Objective 1: Maintenance of the current water quality of Lake Taupo
The effects of nutrient discharges in the catchment are mitigated such that by 2080 the water quality of Lake Taupo is restored to its 2001 levels as indicated by:
|Water Quality Characteristic||Mean||Standard Deviation|
|Total Nitrogen (mg/m3)||70.3||19.1|
|Total Phosphorus (mg/m3)||5.57||1.4|
|Chlorophyll a (mg/m3)||1.18||0.6|
|Secchi depth (m)||14.6||2.7|
Note: Statistics based on Lake Taupo data set, January 1999 to December 2003 inclusive
Objective 2: Effect on Lake Taupo water quality from land use activities
Land use activities which result in nitrogen leaching, particularly farming, are managed to facilitate the restoration of the water quality characteristics of Lake Taupo to their 2001 levels.
Objective 3: Avoidance of near-shore effects from wastewater
No greater concentrations of domestic wastewater nitrogen or pathogens in shallow near-shore waters of Lake Taupo in the vicinity of wastewater treatment and disposal systems.
Objective 4: Economic costs minimised and social and cultural effects mitigated
Economic costs of managing land use activities to achieve Objective 1 are minimised, and spread across local, regional and national communities. Social and cultural effects of managing land use activities to achieve Objective 1 are mitigated.
Principal Reasons for Adopting the Objectives
Objective 1 sets a long-term goal for Lake water quality. The baseline date for water quality characteristics to be compared against is centred on 2001, as this was the year that Waikato Regional Council made a public resolution that regulatory action would be taken to protect water quality of Lake Taupo.
There is a long time lag between nitrogen leached from land uses and the effect on the Lake because of the time taken for nitrogen to travel through the soil profile into groundwater and then eventually into the Lake, where it is fully mixed. This means that there is some nitrogen leached from land use change that occurred decades ago that has entered groundwater, but hasn’t yet entered the Lake. Objective 1 sets long-term water quality characteristics which reflect a sustainable load of nitrogen to the Lake. This load to the Lake has been estimated to be 1200 tonnes of nitrogen per year. It is expected though, that this amount will rise over the next few decades as nitrogen in transit eventually reaches the Lake. This nitrogen in transit is estimated to be 20 percent of the nitrogen load coming from human-generated (and therefore manageable) sources.
The objective lists the water quality characteristics that will be used to characterise the water quality of Lake Taupo when the effectiveness of the objective is assessed. Waikato Regional Council undertakes regular monitoring of a wide range of water quality characteristics, but Total Nitrogen, Total Phosphorus, chlorophyll a and secchi depth have been chosen as most directly related to nitrogen in the Lake.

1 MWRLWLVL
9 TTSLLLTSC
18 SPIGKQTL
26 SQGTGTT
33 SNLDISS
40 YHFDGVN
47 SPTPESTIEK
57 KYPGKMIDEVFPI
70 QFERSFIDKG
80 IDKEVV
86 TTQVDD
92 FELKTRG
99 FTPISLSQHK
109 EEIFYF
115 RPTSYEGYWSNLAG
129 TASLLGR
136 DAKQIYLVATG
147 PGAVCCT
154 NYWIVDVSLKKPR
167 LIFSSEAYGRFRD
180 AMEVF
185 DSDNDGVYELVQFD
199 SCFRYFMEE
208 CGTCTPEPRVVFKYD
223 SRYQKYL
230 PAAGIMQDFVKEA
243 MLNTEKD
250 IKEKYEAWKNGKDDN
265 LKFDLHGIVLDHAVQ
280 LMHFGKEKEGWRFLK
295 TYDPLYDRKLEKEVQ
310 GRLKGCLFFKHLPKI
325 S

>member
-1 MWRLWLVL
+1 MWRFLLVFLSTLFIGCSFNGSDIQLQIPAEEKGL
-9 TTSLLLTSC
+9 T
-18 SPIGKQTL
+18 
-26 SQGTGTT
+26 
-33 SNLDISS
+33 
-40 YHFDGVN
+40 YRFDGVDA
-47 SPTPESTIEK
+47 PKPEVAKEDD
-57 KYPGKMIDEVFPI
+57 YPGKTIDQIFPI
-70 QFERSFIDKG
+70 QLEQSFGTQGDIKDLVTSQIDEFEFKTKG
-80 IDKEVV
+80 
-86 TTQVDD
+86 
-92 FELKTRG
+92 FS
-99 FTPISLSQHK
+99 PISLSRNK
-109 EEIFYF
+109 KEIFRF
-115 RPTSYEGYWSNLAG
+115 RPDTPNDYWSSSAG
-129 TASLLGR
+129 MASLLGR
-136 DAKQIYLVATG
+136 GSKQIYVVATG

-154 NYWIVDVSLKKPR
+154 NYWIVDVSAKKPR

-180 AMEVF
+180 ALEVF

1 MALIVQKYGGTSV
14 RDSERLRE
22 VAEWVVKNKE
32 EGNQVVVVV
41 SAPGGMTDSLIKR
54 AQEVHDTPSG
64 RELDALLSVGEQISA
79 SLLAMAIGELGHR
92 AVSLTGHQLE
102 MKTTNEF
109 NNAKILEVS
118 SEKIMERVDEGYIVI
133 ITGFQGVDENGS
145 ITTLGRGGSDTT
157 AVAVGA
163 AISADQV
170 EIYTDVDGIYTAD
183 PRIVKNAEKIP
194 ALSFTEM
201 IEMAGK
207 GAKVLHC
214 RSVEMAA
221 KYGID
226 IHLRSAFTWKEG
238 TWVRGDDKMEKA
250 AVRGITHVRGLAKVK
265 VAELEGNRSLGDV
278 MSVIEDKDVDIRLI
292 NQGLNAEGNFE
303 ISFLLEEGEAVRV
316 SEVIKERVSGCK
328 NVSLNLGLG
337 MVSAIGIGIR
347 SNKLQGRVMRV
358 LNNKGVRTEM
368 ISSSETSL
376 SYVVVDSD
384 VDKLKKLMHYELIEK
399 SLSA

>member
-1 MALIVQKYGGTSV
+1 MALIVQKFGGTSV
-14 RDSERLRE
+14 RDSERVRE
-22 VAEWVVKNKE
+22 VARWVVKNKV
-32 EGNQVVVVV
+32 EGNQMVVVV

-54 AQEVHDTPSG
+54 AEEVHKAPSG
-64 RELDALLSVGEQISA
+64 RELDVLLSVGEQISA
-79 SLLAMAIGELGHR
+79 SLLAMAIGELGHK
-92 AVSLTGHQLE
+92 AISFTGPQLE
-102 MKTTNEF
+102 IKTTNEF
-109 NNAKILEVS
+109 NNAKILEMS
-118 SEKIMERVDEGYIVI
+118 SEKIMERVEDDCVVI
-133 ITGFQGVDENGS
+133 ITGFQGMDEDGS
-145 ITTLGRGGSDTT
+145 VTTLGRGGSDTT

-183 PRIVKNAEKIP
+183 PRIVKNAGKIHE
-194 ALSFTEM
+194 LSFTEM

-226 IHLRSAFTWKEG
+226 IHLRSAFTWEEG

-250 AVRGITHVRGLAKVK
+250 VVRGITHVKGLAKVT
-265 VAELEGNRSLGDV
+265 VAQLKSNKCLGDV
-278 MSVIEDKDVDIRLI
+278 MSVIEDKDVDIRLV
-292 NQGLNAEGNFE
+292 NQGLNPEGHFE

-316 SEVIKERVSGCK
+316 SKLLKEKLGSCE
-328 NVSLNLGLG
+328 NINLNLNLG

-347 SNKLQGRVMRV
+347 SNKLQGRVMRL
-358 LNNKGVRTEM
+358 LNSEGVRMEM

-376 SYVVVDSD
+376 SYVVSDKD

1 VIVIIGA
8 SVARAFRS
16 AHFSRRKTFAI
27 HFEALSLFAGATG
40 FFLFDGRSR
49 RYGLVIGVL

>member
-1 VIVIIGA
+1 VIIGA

Objective 2 recognises that in order to achieve the long term water quality goal in Objective 1, activities which result in nitrogen leaching, particularly farming activities, need to be managed. This is in recognition of the large proportion of manageable nitrogen in the Lake Taupo catchment which results from farming activities.
Objective 3 recognises that discharges from community wastewater treatment plants and cumulative discharges from on-site wastewater treatment plants can cause localised increases in nitrogen and wastewater pathogens in shallow, near-shore waters, in addition to their overall contribution to nitrogen levels in the catchment. Satisfying the objective will mean that adverse health and amenity effects from increased discharges are prevented. The degree to which the objective is met can be measured by comparing water quality (nitrogen and pathogen levels) near discharges, with water quality in areas that would not be affected by discharges, accompanied by other tests such as dye tests as necessary.
Objective 4 recognises that managing land use activities to achieve Objective 1 could make some existing rural land uses unviable if they were required to achieve reductions in nitrogen, leaving many people in financial hardship. If no action is taken to reduce the impact on particular sectors of the community, there will be significant adverse social, cultural and economic effects on those sectors. Flow-on effects to the wider community, such as decline in local business, may also result. The objective seeks to minimise these impacts and ensure costs are spread across local, regional and national communities. The objective also creates an expectation of a higher level of involvement in managing change between the regulatory authority and affected landowners than has historically occurred.